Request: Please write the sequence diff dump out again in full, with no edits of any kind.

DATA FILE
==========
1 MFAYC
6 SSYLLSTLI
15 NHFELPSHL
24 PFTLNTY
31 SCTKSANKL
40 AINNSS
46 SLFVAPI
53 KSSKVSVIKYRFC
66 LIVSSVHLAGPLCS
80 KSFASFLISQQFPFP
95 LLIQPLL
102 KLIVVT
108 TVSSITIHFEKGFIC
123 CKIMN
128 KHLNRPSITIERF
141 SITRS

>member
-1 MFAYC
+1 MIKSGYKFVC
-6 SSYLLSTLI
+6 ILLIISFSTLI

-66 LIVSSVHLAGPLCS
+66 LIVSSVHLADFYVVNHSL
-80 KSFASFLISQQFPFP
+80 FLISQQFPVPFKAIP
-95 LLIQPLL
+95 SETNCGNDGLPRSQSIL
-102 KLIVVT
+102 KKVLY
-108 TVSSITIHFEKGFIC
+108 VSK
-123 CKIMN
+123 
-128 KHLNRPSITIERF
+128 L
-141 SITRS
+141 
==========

1 MFAYC
6 SSYLLSTLI
15 NHFELPSHL
24 PFTLNTY
31 SCTKSANKL
40 AINNSS
46 SLFVAPI
53 KSSKVSVIKYRFC
66 LIVSSVHLAGPLCS
80 KSFASFLISQQFPFP
95 LLIQPLL
102 KLIVVT
108 TVSSITIHFEKGFIC
123 CKIMN
128 KHLNRPSITIERF
141 SITRS

>member
-1 MFAYC
+1 MIKSGYKFVC
-6 SSYLLSTLI
+6 ILLIISFSTLI

-66 LIVSSVHLAGPLCS
+66 LIVSSVHLADFYVVNHSL
-80 KSFASFLISQQFPFP
+80 FLISQQFPVPFKAIP
-95 LLIQPLL
+95 SETNCGNDGLPRSQSIL
-102 KLIVVT
+102 KKVLY
-108 TVSSITIHFEKGFIC
+108 VSK
-123 CKIMN
+123 
-128 KHLNRPSITIERF
+128 L
-141 SITRS
+141 